Tuesday, 3 October 2006
Road Traffic and Transport Bill 2006: Committee and Remaining Stages
If a person refuses to give mandatory alcohol test, he or she will face a fine, imprisonment or both. The fine is €5,000 and imprisonment can be up to six months. If a garda is of the opinion that a person is under the influence, he or she can request an evidential test. If that person refuses, then an automatic disqualification of two years will also apply.
I move amendment No. 1:
In page 7, before section 3, to insert the following new section:
3.—(1) The Principal Act is amended in section 53(2)—
(a) in paragraph (a) by the substitution of "fine," for "fine and",
(b) in paragraph (b) by the substitution of "imprisonment and," for "imprisonment.", and
(c) by the insertion of the following paragraph in subsection (2):
"(c) and in any case shall be liable to a mandatory disqualification from driving for a period of not less than 6 months and not more than 3 years.".
(2) In this section, "Principal Act" means the Road Traffic Act 1961.".
In a dangerous driving case, it is up to the judge to give sentence. In such cases I am proposing a mandatory sentence of between six months and three years rather than leaving it to a judge's discretion.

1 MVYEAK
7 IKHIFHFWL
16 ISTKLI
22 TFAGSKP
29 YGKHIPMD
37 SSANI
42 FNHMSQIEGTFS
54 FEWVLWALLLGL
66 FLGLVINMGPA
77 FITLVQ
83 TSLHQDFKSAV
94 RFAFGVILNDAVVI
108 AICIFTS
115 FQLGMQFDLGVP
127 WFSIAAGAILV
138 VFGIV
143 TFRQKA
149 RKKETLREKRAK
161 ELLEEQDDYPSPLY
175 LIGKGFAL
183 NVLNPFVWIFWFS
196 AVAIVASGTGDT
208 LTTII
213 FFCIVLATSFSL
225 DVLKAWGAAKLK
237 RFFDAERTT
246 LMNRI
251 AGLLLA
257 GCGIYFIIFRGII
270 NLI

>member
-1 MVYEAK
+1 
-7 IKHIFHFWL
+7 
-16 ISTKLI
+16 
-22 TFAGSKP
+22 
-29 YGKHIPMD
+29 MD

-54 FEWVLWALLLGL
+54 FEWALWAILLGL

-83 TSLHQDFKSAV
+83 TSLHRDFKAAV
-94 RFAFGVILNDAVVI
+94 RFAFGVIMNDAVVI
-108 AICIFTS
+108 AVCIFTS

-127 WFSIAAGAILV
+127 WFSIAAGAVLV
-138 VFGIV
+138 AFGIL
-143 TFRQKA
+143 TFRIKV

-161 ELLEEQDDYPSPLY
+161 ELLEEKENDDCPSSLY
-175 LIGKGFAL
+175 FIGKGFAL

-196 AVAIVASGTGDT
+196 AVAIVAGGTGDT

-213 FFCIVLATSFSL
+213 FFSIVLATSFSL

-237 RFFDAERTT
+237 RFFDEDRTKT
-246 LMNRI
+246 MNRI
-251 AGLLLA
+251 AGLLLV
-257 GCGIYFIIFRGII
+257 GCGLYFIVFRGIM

This issue was debated at some length before. Tying the hands of judges in all cases is not necessarily the best. A member of the Garda Síochána who suspects an individual for dangerous driving can arrest him or her without a warrant. A person convicted of dangerous driving causing death or serious body harm can be sentenced to penal servitude, in other words a prison term up to ten years, or at the discretion of the court, a fine of up to €15,000, or both. In any other case, a fine up to €2,500 can be imposed or, at the discretion of the court, imprisonment for up to six months, or both. In addition a person convicted of a first offence of dangerous driving may face disqualification for driving for one year. For a second and subsequent offence it can be two years.
Where death or serious injury occurs, the individual can be disqualified from two years for a first offence and four years for a second or subsequent offence. In the case of a first offence of dangerous driving where death or serious injury did not occur, the court has the option, where it is satisfied that a special reason which has been provided by the convicted person exists, to decline a consequential disqualification order or to specify a period of disqualification in the disqualification order of less than one year.